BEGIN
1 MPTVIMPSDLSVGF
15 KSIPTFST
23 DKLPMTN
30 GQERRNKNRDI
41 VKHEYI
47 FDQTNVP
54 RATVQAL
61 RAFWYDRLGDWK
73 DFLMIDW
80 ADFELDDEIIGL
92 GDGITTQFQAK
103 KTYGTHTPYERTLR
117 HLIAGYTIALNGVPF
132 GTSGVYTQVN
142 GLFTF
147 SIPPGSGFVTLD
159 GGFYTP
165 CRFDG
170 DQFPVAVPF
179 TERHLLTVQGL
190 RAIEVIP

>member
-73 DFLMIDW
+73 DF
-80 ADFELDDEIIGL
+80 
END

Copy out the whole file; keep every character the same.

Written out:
1 MPTVIMPSDLSVGF
15 KSIPTFST
23 DKLPMTN
30 GQERRNKNRDI
41 VKHEYI
47 FDQTNVP
54 RATVQAL
61 RAFWYDRLGDWK
73 DFLMIDW
80 ADFELDDEIIGL
92 GDGITTQFQAK
103 KTYGTHTPYERTLR
117 HLIAGYTIALNGVPF
132 GTSGVYTQVN
142 GLFTF
147 SIPPGSGFVTLD
159 GGFYTP
165 CRFDG
170 DQFPVAVPF
179 TERHLLTVQGL
190 RAIEVIP

>member
-73 DFLMIDW
+73 DF
-80 ADFELDDEIIGL
+80 